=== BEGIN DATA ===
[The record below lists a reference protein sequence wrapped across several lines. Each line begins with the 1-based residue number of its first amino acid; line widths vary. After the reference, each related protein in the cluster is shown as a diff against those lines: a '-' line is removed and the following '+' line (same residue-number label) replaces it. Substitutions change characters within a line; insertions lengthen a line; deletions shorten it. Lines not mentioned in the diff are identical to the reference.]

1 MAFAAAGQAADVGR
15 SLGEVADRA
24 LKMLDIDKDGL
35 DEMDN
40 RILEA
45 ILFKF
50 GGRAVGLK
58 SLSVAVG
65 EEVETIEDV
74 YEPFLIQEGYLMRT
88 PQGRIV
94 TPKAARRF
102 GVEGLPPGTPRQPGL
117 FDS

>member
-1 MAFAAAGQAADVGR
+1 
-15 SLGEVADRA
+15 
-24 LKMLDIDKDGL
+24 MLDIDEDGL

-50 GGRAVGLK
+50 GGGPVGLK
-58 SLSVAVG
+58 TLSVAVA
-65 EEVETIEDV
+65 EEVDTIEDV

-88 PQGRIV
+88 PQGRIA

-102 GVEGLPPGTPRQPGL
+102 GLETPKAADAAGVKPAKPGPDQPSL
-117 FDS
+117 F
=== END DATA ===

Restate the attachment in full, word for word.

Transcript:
[The record below lists a reference protein sequence wrapped across several lines. Each line begins with the 1-based residue number of its first amino acid; line widths vary. After the reference, each related protein in the cluster is shown as a diff against those lines: a '-' line is removed and the following '+' line (same residue-number label) replaces it. Substitutions change characters within a line; insertions lengthen a line; deletions shorten it. Lines not mentioned in the diff are identical to the reference.]

1 MAFAAAGQAADVGR
15 SLGEVADRA
24 LKMLDIDKDGL
35 DEMDN
40 RILEA
45 ILFKF
50 GGRAVGLK
58 SLSVAVG
65 EEVETIEDV
74 YEPFLIQEGYLMRT
88 PQGRIV
94 TPKAARRF
102 GVEGLPPGTPRQPGL
117 FDS

>member
-1 MAFAAAGQAADVGR
+1 
-15 SLGEVADRA
+15 
-24 LKMLDIDKDGL
+24 MLDIDEDGL

-50 GGRAVGLK
+50 GGGPVGLK
-58 SLSVAVG
+58 TLSVAVA
-65 EEVETIEDV
+65 EEVDTIEDV

-88 PQGRIV
+88 PQGRIA

-102 GVEGLPPGTPRQPGL
+102 GLETPKAADAAGVKPAKPGPDQPSL
-117 FDS
+117 F